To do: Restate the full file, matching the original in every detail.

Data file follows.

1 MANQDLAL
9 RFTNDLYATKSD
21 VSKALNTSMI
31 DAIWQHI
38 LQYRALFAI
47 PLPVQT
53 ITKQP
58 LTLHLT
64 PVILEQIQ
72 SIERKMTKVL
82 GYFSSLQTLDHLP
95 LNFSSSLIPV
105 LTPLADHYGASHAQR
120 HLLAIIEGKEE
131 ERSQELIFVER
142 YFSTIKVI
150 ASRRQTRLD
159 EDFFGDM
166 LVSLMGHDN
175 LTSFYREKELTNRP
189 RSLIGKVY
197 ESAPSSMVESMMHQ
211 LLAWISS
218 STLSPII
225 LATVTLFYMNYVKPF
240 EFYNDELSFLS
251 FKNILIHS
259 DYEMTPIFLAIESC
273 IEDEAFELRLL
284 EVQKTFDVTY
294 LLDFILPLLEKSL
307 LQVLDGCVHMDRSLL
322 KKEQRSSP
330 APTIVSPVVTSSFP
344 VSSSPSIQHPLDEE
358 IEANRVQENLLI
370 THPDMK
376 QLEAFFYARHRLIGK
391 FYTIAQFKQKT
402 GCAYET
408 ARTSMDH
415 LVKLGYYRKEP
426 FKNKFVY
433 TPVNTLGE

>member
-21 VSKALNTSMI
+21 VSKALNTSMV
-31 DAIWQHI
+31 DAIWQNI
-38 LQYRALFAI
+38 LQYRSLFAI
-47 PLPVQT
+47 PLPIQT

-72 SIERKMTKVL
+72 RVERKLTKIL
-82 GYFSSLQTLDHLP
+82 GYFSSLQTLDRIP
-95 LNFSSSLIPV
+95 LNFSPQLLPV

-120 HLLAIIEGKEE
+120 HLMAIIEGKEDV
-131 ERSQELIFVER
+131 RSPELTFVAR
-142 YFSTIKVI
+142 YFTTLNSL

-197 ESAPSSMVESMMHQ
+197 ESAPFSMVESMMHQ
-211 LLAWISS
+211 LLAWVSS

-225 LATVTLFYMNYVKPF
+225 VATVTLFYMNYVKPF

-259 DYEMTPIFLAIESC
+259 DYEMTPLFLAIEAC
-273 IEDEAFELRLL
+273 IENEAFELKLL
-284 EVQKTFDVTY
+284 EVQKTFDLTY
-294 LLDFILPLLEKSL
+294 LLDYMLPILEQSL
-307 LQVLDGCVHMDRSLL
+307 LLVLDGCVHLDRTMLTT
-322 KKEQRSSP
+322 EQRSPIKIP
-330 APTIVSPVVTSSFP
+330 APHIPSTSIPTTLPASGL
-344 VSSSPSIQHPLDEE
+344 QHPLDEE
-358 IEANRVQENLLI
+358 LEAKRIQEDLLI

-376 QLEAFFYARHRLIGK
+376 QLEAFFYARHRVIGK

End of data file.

1 MANQDLAL
9 RFTNDLYATKSD
21 VSKALNTSMI
31 DAIWQHI
38 LQYRALFAI
47 PLPVQT
53 ITKQP
58 LTLHLT
64 PVILEQIQ
72 SIERKMTKVL
82 GYFSSLQTLDHLP
95 LNFSSSLIPV
105 LTPLADHYGASHAQR
120 HLLAIIEGKEE
131 ERSQELIFVER
142 YFSTIKVI
150 ASRRQTRLD
159 EDFFGDM
166 LVSLMGHDN
175 LTSFYREKELTNRP
189 RSLIGKVY
197 ESAPSSMVESMMHQ
211 LLAWISS
218 STLSPII
225 LATVTLFYMNYVKPF
240 EFYNDELSFLS
251 FKNILIHS
259 DYEMTPIFLAIESC
273 IEDEAFELRLL
284 EVQKTFDVTY
294 LLDFILPLLEKSL
307 LQVLDGCVHMDRSLL
322 KKEQRSSP
330 APTIVSPVVTSSFP
344 VSSSPSIQHPLDEE
358 IEANRVQENLLI
370 THPDMK
376 QLEAFFYARHRLIGK
391 FYTIAQFKQKT
402 GCAYET
408 ARTSMDH
415 LVKLGYYRKEP
426 FKNKFVY
433 TPVNTLGE

>member
-21 VSKALNTSMI
+21 VSKALNTSMV
-31 DAIWQHI
+31 DAIWQNI
-38 LQYRALFAI
+38 LQYRSLFAI
-47 PLPVQT
+47 PLPIQT

-72 SIERKMTKVL
+72 RVERKLTKIL
-82 GYFSSLQTLDHLP
+82 GYFSSLQTLDRIP
-95 LNFSSSLIPV
+95 LNFSPQLLPV

-120 HLLAIIEGKEE
+120 HLMAIIEGKEDV
-131 ERSQELIFVER
+131 RSPELTFVAR
-142 YFSTIKVI
+142 YFTTLNSL

-197 ESAPSSMVESMMHQ
+197 ESAPFSMVESMMHQ
-211 LLAWISS
+211 LLAWVSS

-225 LATVTLFYMNYVKPF
+225 VATVTLFYMNYVKPF

-259 DYEMTPIFLAIESC
+259 DYEMTPLFLAIEAC
-273 IEDEAFELRLL
+273 IENEAFELKLL
-284 EVQKTFDVTY
+284 EVQKTFDLTY
-294 LLDFILPLLEKSL
+294 LLDYMLPILEQSL
-307 LQVLDGCVHMDRSLL
+307 LLVLDGCVHLDRTMLTT
-322 KKEQRSSP
+322 EQRSPIKIP
-330 APTIVSPVVTSSFP
+330 APHIPSTSIPTTLPASGL
-344 VSSSPSIQHPLDEE
+344 QHPLDEE
-358 IEANRVQENLLI
+358 LEAKRIQEDLLI

-376 QLEAFFYARHRLIGK
+376 QLEAFFYARHRVIGK